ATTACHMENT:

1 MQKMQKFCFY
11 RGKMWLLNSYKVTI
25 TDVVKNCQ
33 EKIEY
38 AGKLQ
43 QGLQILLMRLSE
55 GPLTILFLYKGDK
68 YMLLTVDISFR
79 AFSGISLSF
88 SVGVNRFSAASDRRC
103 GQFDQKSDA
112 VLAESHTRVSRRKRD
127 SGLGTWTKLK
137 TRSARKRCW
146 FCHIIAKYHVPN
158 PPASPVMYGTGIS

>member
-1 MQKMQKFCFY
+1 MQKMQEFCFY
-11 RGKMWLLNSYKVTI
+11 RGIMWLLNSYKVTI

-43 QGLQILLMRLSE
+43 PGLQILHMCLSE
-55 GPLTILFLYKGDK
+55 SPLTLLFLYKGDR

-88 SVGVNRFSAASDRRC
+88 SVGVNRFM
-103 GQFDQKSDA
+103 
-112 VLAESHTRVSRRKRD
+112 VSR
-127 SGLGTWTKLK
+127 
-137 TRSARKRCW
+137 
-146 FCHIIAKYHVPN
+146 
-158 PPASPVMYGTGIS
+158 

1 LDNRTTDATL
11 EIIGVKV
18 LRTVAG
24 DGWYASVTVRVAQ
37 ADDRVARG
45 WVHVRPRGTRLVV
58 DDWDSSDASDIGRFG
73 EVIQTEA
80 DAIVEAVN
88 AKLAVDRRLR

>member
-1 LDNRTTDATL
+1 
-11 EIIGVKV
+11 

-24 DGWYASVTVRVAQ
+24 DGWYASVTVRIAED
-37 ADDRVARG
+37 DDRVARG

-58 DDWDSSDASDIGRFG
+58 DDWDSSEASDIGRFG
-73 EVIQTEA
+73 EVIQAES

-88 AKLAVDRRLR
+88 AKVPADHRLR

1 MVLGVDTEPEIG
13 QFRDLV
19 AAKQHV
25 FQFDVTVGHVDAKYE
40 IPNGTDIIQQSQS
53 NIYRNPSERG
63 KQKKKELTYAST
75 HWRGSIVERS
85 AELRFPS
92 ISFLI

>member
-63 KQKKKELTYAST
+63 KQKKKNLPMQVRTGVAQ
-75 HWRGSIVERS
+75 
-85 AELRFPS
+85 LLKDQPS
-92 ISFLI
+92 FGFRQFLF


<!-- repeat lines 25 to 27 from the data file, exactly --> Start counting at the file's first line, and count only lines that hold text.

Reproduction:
+55 SPLTLLFLYKGDR

-88 SVGVNRFSAASDRRC
+88 SVGVNRFM